These downsides make many developers hesitant to use the older functionality, even though it’s the only way currently (as of iOS 13) to add a reliable button that lets users rate your app.

Luckily, Apple’s App Review has consistently respected the difference between a “prompt” for ratings where users are interrupted – in which case Apple expects us to use the throttled in-app dialog – and a user-initiated choice to rate, where jumping to the App Store is fine. Countless apps continue to successfully use the itms-apps:// flow to enable a “Rate our app” function without raising the ire of App Review, and all is well.

Getting clever

Beyond the routine practice of wiring up a simple “Rate this app” function that goes to the App Store, there are some more advanced approaches to streamlining how users are asked for reviews. These may may make sense for your app, depending on your business and how willing you are to risk running afoul of the App Review Guidelines.

Dual wielding

If you want to offer a “Rate this app” button but still want the nicer UX of the in-app dialog, you can take the clever approach that Overcast does: the first time a user taps the button, they use SKStoreReviewController to request a review prompt, which might do nothing, but will usually work. If a user taps again, they jump out to the App Store review page which always works.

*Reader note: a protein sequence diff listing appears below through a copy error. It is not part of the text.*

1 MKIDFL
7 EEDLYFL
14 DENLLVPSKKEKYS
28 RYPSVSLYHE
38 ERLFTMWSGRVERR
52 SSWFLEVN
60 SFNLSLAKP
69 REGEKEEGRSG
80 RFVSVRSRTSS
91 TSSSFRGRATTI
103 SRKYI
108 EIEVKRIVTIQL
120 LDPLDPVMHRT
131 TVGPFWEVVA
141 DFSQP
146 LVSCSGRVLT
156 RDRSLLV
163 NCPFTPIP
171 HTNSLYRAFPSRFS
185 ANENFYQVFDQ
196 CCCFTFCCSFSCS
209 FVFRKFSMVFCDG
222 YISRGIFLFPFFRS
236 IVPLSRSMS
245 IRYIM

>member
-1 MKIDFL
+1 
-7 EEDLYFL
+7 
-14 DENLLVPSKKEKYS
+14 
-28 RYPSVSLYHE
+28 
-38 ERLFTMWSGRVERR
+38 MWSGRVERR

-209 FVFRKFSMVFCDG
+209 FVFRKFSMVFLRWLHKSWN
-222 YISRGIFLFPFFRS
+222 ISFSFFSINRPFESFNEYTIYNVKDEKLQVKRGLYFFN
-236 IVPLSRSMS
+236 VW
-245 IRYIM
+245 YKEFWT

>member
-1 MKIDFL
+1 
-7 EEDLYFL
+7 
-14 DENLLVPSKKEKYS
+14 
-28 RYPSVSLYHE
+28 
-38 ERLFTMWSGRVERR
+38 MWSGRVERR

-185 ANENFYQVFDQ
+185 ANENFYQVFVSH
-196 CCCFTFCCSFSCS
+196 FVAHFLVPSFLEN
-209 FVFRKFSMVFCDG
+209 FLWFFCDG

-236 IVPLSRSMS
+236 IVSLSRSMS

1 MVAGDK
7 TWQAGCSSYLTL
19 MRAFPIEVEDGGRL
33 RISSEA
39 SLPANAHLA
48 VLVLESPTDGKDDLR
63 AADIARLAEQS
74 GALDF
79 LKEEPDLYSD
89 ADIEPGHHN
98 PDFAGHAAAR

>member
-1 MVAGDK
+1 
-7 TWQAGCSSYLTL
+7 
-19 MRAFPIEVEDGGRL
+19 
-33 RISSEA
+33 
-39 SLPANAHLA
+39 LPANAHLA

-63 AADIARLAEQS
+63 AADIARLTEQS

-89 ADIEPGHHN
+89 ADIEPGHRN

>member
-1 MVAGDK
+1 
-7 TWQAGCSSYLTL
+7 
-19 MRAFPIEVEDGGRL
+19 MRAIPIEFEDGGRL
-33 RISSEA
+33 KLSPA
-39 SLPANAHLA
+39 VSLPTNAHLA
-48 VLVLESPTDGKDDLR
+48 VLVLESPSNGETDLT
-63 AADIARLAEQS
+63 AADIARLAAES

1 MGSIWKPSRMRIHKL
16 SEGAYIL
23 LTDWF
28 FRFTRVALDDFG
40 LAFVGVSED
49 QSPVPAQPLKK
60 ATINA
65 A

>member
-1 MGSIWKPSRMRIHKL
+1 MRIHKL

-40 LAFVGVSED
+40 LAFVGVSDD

You could go a bit further with this by tracking if you’ve called for the review prompt 3 times in the last year, switching between the two APIs as needed, and maintaining this logic if Apple changes the review prompt throttling in the future. Even with the simple dual approach described above though, your users will get the nicer UX most of the time, but still minimize the cases where your “Leave a rating” button feels broken.

Is this a good time?

If you’re willing to interrupt users with an unexpected rating prompt, it’s worth putting serious consideration into when you want to do this – and how frequently you want to bother people.

The common-sense approach is to only prompt a user for a rating once it seems likely your app has delivered them real value. Usually you want to wait until they’ve used the app multiple times, and had a modicum of success exercising its features.